Subject: Re: English in NetBSD (Re: CVS commit: src/usr.bin/mklocale)
To: Reinier Jonker <firstname.lastname@example.org>
From: Bill Studenmund <email@example.com>
Date: 05/06/2003 12:16:00
On Tue, 6 May 2003, Reinier Jonker wrote:
> On dinsdag, mei 6, 2003, at 06:59 PM, David Young wrote:
> > On Tue, May 06, 2003 at 04:28:36PM +0200, Reinier Jonker wrote:
> >> They are, in fact, the only correct spellings. American is nothing
> >> more
> >> than a regional variety. IMHO, the standard spelling and grammar for
> >> an
> >> international project should always adhere to British Standard
> >> English.
> > Reinier, you seem to take the old-fashioned view that language is
> > always on decline, so it is desirable to privilege older, "original"
> > forms over the new. Thus American is a mere "regional variety" while
> > British English is "the Standard." Is your intention different?
> It is. English is a single language. There are a lot of people around
> the world who speak English. However, the language isn't called
> American, Australian or South-African. It's called English. England is
> the country where the language originated and where it is still used.
> It seems reasonable to me that the way English people use the language
> should be the standard. Aside from that, there are much more people who
> speak English than American.
One point you're glossing over is that when we speak of dialects, we speak
of American English and British English (and Australian English, Indian
English, and so on). It is inappropriate to mix the dialect-specific term
and dialect-inspecific terms.
British English is also refered to as The Queen's English.
Also, at this point, English is turning into a family of languages. The
geographical separation if the speakers was leading to linguistic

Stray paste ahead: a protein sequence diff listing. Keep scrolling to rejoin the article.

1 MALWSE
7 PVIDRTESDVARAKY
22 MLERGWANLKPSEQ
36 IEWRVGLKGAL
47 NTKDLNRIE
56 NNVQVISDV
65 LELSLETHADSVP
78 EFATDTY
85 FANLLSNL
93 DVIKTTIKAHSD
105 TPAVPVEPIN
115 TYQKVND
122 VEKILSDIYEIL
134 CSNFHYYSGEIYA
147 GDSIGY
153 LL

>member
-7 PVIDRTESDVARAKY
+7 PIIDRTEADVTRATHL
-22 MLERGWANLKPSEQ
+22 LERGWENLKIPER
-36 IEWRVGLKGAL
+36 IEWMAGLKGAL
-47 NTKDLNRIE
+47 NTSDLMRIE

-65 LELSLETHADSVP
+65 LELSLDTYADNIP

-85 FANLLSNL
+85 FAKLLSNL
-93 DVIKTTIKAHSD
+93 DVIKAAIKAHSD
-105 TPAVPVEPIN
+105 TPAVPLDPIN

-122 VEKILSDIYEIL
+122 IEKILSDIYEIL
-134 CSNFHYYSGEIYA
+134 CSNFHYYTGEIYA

differences that could turn into different languages. Movies and
television have worked to reverse the separation, but each of the dialects
has had a good bit of divergence (some more than others).
As a specific example, when I was studying in Paris, my Scotish friends
thought some of the gramatical constructs I'd use (some of the
contractions, etc.) were just so cute & archaic. They fell out of use in
the UK say eighty years before, but were perfectly current in the US; the
languages had diverged. Not much, but they had diverged none the less.
> It's perfectly normal that Americans use American words, spelling and
> grammar when they speak American. But if you call something English, it
> should be according to standard English. If I remember correctly there
> is a commission in the UK that decides which spelling and grammar are
> recommended, which are allowed and which are conisdered wrong.
Uhm, no. See above. English >= British English.
> I think an international project working in English should adhere to
> British English, just like an international French-language project
> should be according to French and not Canadian standards.
Well, this project has decided to use American English as its standard